HAPPY NEW YEAR TO EVERYONE!
As we begin a new chapter in our lives today, it certainly comes with many hopes and expectations for 2021. I thought featuring a ‘Good Luck Pretzel’ would be very appropriate for today. The question is …. do these pretzels really bring good luck? If you believe in the power of positive thinking then I say…. YES!
Because it has such a history as a staple of life, bread has inspired endless traditions in many cultures that tie it to holidays and seasons. The breaking of a Good Luck New Year’s Pretzel is a long time German tradition, thought to bring good luck and prosperity in the New Year when eaten at midnight or at breakfast on New Year’s Day. This particular pretzel is not a lager pretzel accompanying a mug of beer, but rather a sweet dough or a babka dough that goes with a champagne toast as the clock strikes 12:00, or a with a bit of butter eaten first thing at breakfast New Year’s morning.
There are many theories on the origins of the pretzel’s shape. Some say that the pretzel’s shape was derived from the way German monks prayed with their arms crossed over their chests. Others have said that the shape comes from the winter solstice sign that was a circle with a dot in the middle on the old calendar. Still more say that the shape was created from the way the German children used to run through the streets with pretzels around their necks wishing good luck to relatives as the new year approached. No matter what the real reason is for the pretzel’s shape, a little luck for the upcoming year definitely does not hurt.
Unlike traditional pretzels, no boiling is involved before baking the ‘good luck pretzels’ and the dough is a little sweeter. The tops are often sprinkled with pearl sugar instead of coarse salt.
Brion & I wish everyone happiness, health and of course a little good luck in the new year!
New Year's Good Luck Pretzel
In a large mixing bowl, combine warm water with yeast & sugar, Set aside for a few minutes to proof & become bubbly.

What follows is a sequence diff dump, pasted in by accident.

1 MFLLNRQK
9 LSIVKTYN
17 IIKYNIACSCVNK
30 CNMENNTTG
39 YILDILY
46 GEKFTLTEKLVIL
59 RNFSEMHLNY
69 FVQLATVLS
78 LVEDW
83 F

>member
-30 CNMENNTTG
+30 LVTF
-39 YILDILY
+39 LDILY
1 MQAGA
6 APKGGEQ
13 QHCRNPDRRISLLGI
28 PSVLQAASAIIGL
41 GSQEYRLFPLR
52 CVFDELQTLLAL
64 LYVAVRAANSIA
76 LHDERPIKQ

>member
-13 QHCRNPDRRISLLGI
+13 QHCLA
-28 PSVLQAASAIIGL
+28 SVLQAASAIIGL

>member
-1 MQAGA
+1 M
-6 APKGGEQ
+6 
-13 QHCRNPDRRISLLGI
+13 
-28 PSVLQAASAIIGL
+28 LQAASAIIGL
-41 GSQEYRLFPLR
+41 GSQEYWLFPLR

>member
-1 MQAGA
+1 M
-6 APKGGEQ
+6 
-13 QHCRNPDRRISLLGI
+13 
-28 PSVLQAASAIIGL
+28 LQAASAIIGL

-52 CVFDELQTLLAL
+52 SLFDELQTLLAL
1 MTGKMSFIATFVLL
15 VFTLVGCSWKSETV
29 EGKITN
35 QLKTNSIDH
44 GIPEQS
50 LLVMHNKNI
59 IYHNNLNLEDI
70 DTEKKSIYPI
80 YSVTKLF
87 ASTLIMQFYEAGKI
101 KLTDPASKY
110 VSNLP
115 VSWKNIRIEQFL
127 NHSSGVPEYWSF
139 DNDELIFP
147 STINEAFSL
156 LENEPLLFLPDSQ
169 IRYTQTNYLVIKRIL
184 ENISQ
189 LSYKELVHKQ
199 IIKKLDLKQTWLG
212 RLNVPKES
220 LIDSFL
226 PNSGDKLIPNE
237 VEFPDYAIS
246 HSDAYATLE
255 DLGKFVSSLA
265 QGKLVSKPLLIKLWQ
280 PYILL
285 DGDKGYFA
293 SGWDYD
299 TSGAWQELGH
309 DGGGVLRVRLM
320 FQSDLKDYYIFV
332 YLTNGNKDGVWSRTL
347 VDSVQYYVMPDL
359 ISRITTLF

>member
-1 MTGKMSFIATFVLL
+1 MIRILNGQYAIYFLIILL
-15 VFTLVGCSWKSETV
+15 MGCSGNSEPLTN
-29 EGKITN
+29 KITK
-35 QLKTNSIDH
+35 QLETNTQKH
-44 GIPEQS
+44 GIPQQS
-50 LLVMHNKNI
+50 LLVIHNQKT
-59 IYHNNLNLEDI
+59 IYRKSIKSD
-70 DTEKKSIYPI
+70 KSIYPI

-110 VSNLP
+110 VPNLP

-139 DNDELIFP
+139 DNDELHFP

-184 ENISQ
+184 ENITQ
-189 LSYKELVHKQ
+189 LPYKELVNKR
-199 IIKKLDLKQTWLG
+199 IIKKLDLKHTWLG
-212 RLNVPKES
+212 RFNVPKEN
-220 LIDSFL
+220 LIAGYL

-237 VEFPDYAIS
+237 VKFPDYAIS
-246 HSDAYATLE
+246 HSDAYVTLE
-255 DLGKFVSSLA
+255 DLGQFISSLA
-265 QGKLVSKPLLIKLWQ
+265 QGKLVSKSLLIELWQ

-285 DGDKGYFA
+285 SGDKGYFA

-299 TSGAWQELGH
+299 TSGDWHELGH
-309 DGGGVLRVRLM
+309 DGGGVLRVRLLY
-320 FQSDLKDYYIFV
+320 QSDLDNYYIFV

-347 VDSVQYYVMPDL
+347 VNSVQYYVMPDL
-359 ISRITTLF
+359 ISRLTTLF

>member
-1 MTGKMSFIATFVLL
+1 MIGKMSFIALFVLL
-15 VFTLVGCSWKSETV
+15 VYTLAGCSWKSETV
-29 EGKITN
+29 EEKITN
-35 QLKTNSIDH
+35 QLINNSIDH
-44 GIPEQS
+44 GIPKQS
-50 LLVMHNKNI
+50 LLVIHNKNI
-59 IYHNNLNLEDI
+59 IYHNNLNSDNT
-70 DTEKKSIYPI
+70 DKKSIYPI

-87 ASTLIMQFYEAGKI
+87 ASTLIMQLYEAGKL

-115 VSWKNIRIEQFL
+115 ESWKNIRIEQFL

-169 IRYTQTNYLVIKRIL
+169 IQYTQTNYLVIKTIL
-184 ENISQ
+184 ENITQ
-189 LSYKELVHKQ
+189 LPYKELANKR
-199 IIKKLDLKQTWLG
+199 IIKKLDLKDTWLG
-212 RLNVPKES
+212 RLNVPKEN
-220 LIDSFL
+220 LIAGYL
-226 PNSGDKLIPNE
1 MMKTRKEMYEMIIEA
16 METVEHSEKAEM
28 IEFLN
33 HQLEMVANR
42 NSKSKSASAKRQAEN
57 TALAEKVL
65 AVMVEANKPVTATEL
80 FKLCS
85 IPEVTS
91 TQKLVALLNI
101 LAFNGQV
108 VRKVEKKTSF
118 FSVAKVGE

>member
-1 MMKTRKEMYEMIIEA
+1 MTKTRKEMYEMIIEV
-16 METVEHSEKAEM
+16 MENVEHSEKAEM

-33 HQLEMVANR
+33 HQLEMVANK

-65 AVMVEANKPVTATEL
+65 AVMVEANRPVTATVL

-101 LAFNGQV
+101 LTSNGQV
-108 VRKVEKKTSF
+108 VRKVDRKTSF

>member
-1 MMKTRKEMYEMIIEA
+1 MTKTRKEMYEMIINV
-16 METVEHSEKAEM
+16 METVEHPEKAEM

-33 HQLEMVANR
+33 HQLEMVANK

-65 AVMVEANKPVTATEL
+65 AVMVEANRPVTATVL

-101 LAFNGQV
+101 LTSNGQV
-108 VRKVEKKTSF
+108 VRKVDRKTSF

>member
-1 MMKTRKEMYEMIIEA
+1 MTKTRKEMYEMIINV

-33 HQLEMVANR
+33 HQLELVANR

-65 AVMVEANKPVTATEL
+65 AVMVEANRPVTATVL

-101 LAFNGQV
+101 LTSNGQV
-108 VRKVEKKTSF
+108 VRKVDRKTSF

Add the egg, salt & oil; blend in. Combine flour & dry milk powder. Slowly start adding flour/milk mixture, stirring until you get a soft, pliable dough. Cover with a tea towel & set in a warm, draft-free place until dough doubles in size.
Once the dough has risen, divide one quarter from the main ball & set aside. Roll the remaining dough into one long 'snake', with the middle being the widest & tapering slightly at the ends. Shape into a pretzel on the prepared baking sheet. Divide the remaining quarter of the dough into three equal pieces & roll into long, even 'snakes'. Braid together.
Whisk together the egg wash & generously brush the entire pretzel. On the bottom part, attach the braid. Brush the braid with more egg wash & sprinkle with pearl sugar & sprinkle with cinnamon if you wish. Place in a warm draft-free place & allow to rise for about 15 minutes.
Bake pretzel for 20 minutes or until golden brown. Allow to cool slightly on a wire rack before serving.
Among the world’s many artisan breads and cakes, the breakfast bread ‘gibassier’ is one of the most popular in the French tradition. This buttery, textured bread is somewhat like an Italian panettone. What makes gibassier unique, is the use of orange blossom water which gives the bread a distinct flavor that is difficult to replicate with any substitute.
The recipe appears to have originated in the rocky, southeast of France, in Lourmarin Village, Provence. Many believe that this generations-old treat is named after the mountain called Le Gibas, which forms part of the village’s horizon.
Gibassier can be shaped and made as one big round loaf or larger or smaller single serve breads. Whatever size they come in, they are slashed or snipped decoratively before they are baked to give the fleur de lis or snowflake appearance.